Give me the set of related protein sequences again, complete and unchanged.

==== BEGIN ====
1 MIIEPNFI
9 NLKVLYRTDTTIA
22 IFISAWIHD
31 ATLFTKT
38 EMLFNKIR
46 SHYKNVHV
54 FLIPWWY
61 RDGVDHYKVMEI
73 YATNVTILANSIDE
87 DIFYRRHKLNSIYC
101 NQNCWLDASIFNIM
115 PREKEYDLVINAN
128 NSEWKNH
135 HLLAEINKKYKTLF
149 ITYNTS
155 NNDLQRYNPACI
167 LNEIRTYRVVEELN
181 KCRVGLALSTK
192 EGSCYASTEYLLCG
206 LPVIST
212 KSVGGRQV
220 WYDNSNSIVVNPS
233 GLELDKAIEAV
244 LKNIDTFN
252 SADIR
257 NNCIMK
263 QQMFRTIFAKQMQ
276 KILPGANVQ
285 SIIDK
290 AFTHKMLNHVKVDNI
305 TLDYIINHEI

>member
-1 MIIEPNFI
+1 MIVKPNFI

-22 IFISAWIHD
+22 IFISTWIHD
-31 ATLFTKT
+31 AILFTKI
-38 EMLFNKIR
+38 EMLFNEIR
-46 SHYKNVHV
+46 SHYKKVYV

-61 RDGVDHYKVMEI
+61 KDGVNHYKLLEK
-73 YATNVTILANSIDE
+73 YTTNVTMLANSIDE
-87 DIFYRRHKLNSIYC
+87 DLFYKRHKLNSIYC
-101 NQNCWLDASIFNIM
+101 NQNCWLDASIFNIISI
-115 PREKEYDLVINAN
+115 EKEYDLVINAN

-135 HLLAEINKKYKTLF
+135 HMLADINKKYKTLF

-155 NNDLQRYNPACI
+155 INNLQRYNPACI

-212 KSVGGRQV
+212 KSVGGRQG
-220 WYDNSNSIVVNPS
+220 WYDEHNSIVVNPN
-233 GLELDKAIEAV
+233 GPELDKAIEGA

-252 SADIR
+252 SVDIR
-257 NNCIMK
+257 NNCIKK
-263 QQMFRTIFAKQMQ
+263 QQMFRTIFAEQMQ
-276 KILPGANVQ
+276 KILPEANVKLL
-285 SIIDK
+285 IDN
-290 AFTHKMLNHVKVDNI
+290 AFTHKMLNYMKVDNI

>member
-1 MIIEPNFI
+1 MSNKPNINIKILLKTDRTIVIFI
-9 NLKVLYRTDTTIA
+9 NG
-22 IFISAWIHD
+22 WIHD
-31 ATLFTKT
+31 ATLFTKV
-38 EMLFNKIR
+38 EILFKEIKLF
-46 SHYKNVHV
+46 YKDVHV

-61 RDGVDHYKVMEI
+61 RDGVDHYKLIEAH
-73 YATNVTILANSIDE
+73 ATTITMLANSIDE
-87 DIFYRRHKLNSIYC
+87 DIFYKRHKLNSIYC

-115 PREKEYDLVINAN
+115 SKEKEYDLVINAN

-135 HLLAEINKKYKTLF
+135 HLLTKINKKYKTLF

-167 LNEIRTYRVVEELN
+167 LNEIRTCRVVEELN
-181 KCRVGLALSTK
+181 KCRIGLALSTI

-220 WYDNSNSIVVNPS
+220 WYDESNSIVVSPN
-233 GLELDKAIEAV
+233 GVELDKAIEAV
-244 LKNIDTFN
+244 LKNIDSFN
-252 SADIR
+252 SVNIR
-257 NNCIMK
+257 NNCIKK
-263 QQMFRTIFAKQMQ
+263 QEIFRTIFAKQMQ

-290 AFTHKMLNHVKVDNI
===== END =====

1 MIIEPNFI
9 NLKVLYRTDTTIA
22 IFISAWIHD
31 ATLFTKT
38 EMLFNKIR
46 SHYKNVHV
54 FLIPWWY
61 RDGVDHYKVMEI
73 YATNVTILANSIDE
87 DIFYRRHKLNSIYC
101 NQNCWLDASIFNIM
115 PREKEYDLVINAN
128 NSEWKNH
135 HLLAEINKKYKTLF
149 ITYNTS
155 NNDLQRYNPACI
167 LNEIRTYRVVEELN
181 KCRVGLALSTK
192 EGSCYASTEYLLCG
206 LPVIST
212 KSVGGRQV
220 WYDNSNSIVVNPS
233 GLELDKAIEAV
244 LKNIDTFN
252 SADIR
257 NNCIMK
263 QQMFRTIFAKQMQ
276 KILPGANVQ
285 SIIDK
290 AFTHKMLNHVKVDNI
305 TLDYIINHEI

>member
-1 MIIEPNFI
+1 MIVKPNFI

-22 IFISAWIHD
+22 IFISTWIHD
-31 ATLFTKT
+31 AILFTKI
-38 EMLFNKIR
+38 EMLFNEIR
-46 SHYKNVHV
+46 SHYKKVYV

-61 RDGVDHYKVMEI
+61 KDGVNHYKLLEK
-73 YATNVTILANSIDE
+73 YTTNVTMLANSIDE
-87 DIFYRRHKLNSIYC
+87 DLFYKRHKLNSIYC
-101 NQNCWLDASIFNIM
+101 NQNCWLDASIFNIISI
-115 PREKEYDLVINAN
+115 EKEYDLVINAN

-135 HLLAEINKKYKTLF
+135 HMLADINKKYKTLF

-155 NNDLQRYNPACI
+155 INNLQRYNPACI

-212 KSVGGRQV
+212 KSVGGRQG
-220 WYDNSNSIVVNPS
+220 WYDEHNSIVVNPN
-233 GLELDKAIEAV
+233 GPELDKAIEGA

-252 SADIR
+252 SVDIR
-257 NNCIMK
+257 NNCIKK
-263 QQMFRTIFAKQMQ
+263 QQMFRTIFAEQMQ
-276 KILPGANVQ
+276 KILPEANVKLL
-285 SIIDK
+285 IDN
-290 AFTHKMLNHVKVDNI
+290 AFTHKMLNYMKVDNI

>member
-1 MIIEPNFI
+1 MSNKPNINIKILLKTDRTIVIFI
-9 NLKVLYRTDTTIA
+9 NG
-22 IFISAWIHD
+22 WIHD
-31 ATLFTKT
+31 ATLFTKV
-38 EMLFNKIR
+38 EILFKEIKLF
-46 SHYKNVHV
+46 YKDVHV

-61 RDGVDHYKVMEI
+61 RDGVDHYKLIEAH
-73 YATNVTILANSIDE
+73 ATTITMLANSIDE
-87 DIFYRRHKLNSIYC
+87 DIFYKRHKLNSIYC

-115 PREKEYDLVINAN
+115 SKEKEYDLVINAN

-135 HLLAEINKKYKTLF
+135 HLLTKINKKYKTLF

-167 LNEIRTYRVVEELN
+167 LNEIRTCRVVEELN
-181 KCRVGLALSTK
+181 KCRIGLALSTI

-220 WYDNSNSIVVNPS
+220 WYDESNSIVVSPN
-233 GLELDKAIEAV
+233 GVELDKAIEAV
-244 LKNIDTFN
+244 LKNIDSFN
-252 SADIR
+252 SVNIR
-257 NNCIMK
+257 NNCIKK
-263 QQMFRTIFAKQMQ
+263 QEIFRTIFAKQMQ

-290 AFTHKMLNHVKVDNI